War of the Rebellion: Serial 072 Page 0868 THE ATLANTA CAMPAIGN. Chapter L.

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Stanley to furnish a brigade from his division for the train that is to go to Kingston on Tuesday. 5 p. m., received instructions from department headquarters to direct the officer in charge of the train guard which goes to Kingston on Tuesday to look out for the enemy in the direction of Richland Creek as the train approaches Stilesborough, and to keep the train at Kingston until the arrival of General Blair's command there, the follow it back as far as he marches on the return route. 6 p. m., directed General Stanley to give the above-mentioned instructions to the commanding officer of the train guard. 6 p. m., directed Generals Stanley and Newton that if Major-General McPherson arrived to-night to allow him to relieve their troops on that part of their lines he is to occupy, and to bivouac said troops for the night in McPherson's rear. 11 p. m., the enemy attacked General Newton in force, and he was handsomely repulsed, losing quite heavily. Continued skirmishing along our lines until and after daylight. 11.30, received instructions from Major-General Thomas to open all of our artillery upon the enemy, and to make a strong demonstration with infantry if we heard heavy firing in the direction of McPherson's position. 2.30 p. m., heard very heavy firing on the extreme right of our lines, the enemy evidently attacking McPherson. At once ordered Stanley and Newton to open their artillery and to make a demonstration. They could fire but a few rounds before the attack on the right (which was on McPherson) ceased. It lasted about half an hour front the time when it commenced until we could get our artillery to working. Irregular firing was kept up by Stanley and Newton until after daylight from a few guns. From 11 p. m. till daylight the enemy made several attempts on our lines, but made but one attack. Shells and musketballs have been flying rather freely around our headquarters to-day and to-night, as has been the case for several days. Two or 3 of our provost-guard and orderlies wounded. Lost but a few killed and wounded to-day. Day hot and bright.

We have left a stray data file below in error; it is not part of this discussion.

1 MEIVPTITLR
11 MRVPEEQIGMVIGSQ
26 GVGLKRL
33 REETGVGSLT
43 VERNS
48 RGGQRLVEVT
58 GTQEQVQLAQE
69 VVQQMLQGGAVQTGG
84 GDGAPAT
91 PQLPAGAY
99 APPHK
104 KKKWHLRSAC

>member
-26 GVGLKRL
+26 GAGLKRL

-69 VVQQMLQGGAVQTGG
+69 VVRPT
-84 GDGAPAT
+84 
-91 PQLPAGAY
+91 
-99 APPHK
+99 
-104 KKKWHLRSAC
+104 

May 30.- (Incidents of the morning until daylight noticed in yesterday's record). 4 a. m., headquarters were moved to the rear of what will be the center of our lines when McPherson arrives. 5 a. m., visited General Sherman's headquarters. 6 a. m., received note from department headquarters stating that Palmer needed more troops to prevent the enemy from gaining possession of the road leading to Burnt Hickory from our left, and that General Cruft's brigade, of Stanley's division, was ordered to report to him. 12 m., McPherson not yet arrived. 2 p. m., instructed General Wood to wheel his line so as to bring it in the same direction as his picket-line, endeavoring to make a connection with the Twenty-third Corps. This would make his line parallel to the blazed line; also to bring his line up as near as possible to the open field; to barricade his front and select positions for artillery; also to effect this p. m. Skirmishing through the entire day, but not so heavy as yesterday. 9 a. m., General Stanley said that he would send Cruft's brigade as the train guard in the a. m. to Kingston. No night attack. Day very warm, dry, and dusty. Loss to-day, slight.

May 31.- 3 a. m., received from department headquarters copy of Special Field Orders, Numbers 14, headquarters Military Division of the Mississippi, stating that our lines would not be changed to-day, but that a general activity must be kept up long our whole front, and that to-morrow, June 1, General McPherson's army and General